(This article is courtesy of the Berlin Germany News Paper ‘The Local’)
Why Jordan is the ‘Different’ East
Published: 01 Aug 2016 11:38 GMT+02:00
Geography, though, is in fact Jordan’s blessing… its location – nestled on the edge of the Arabian Peninsula and not far from the Mediterranean – has blessed it with an enviable collection of wonders – natural and manmade – that put the country in a class by itself.
If it weren’t for Jordan’s geography, it wouldn’t boast the awe-inspiring rock city of Petra; the spectacular canyons of Wadi Rum and Mujib; the ancient city of Jerash; or Mount Nebo, from where Moses saw The Promised Land; or the site of Jesus’ baptism at Bethany Beyond the Jordan.
“Jordanians have a sense that they’ve been tasked to serve as guardians of something bigger than themselves,” says Khalid Itum.
Itum, a Jordanian national, travels frequently to Jordan from his current home in Los Angeles and once operated a travel company that arranged experiential travel to his native homeland.
He concurs that “Jordan really is different” than other countries in the region, due in part to its history and politics, but also because of its capacity to embrace and enmesh cultures that are often at odds with one another elsewhere.
“Jordan doesn’t have oil so chose to invest in human resources to thrive. That spawned a more liberal society against a backdrop of security. It’s more open and tolerant and is sort of close to everybody by necessity,” he explains.
“In Jordan there is no clash between east and west. They blend together nicely and naturally.”
Over the years, Itum has accompanied hundreds of visitors on their visits to Jordan, seeing first-hand how they react to the country when the also recognize just how different it is.
“You can see it in their eyes,” he explains. “The amazing religious sites, castles from the crusades, the amazing landscape – there’s something for everyone which is often more than people were expecting.”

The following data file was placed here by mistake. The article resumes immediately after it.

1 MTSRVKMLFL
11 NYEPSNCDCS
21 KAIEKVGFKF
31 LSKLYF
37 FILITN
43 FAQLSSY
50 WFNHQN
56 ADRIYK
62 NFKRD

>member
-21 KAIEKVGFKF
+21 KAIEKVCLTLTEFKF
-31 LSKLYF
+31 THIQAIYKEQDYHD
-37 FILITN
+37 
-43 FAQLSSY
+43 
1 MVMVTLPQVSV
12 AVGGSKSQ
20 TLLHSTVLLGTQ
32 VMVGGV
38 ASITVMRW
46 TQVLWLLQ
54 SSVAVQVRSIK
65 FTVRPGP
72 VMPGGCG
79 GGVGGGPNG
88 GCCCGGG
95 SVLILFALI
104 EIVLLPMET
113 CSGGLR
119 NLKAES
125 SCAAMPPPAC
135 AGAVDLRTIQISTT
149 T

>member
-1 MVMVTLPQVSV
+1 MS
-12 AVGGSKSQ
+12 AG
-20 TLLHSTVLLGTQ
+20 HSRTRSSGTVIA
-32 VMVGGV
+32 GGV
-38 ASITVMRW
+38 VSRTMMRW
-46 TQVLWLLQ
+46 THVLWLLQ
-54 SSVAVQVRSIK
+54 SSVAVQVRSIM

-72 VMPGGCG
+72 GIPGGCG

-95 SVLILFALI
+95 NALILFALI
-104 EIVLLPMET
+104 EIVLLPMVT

Another hallmark that sets Jordan apart is its openness, which is often expressed on a personal level the legendary hospitality of its people.
“I don’t think it’s possible for anyone to visit Jordan without being invited in to someone’s home to share a meal together,” says Itum.
When asked to offer up experiences that best exemplify Jordan as the Different East, Itum is quick to mention Petra – the one-of-a-kind UNESCO world heritage site featured in Raiders of the Lost Ark.
“I’ve probably been there a couple of dozen times and every time my jaw just drops at how spectacular it is. There really is nothing like it anywhere,” he says.
But he adds that there is far, far more and has always insisted that his guests spend a minimum of a week there and even encourages people to stay for 10+ days.
Itum also mentions his own home city of Jerash – host to one of Jordan’s largest cultural festivals, which features an eclectic mix of Jordanian and international artists, with performances taking place in the open air among the city’s famed Roman ruins.
“Sitting there, listening to the music in that atmosphere, you feel like you’ve stepped into a different time,” he says. “But just beyond the spectacular Roman colonnades you find a modern, thriving city much like any other. It’s that sort of juxtaposition that really sums up what makes Jordan different.”
Another special spot for Itum and many of the tour groups he led is Mount Nebo, the spot described in the Old Testament where Moses was able to see the Promised Land.
“I’m not religious at all, but you can’t help but be gripped by the spirituality of the place,” he says. “And on a clear day you too can see the lights of Jerusalem.”
In some ways, Jordan’s distinctiveness comes from simply having been around for a long, long time. But more than that, it’s also how the country has preserved the legacy while at the same time embracing what lies ahead.
“Jordan really is one of the best places you’ll ever travel to on the face of this earth,” Itum says. “I can try to paint the picture, but you’ll have to experience it for yourself to truly understand.”
The sentiment was perhaps best expressed by the late King Hussein, who ruled Jordan for more than four decades until his death in 1999:
“Jordan has a strange, haunting beauty and a sense of timelessness. Dotted with the ruins of empires once great, it is the last resort of yesterday in the world of tomorrow.”
This article was produced by The Local and sponsored by Jordan Tourism Board.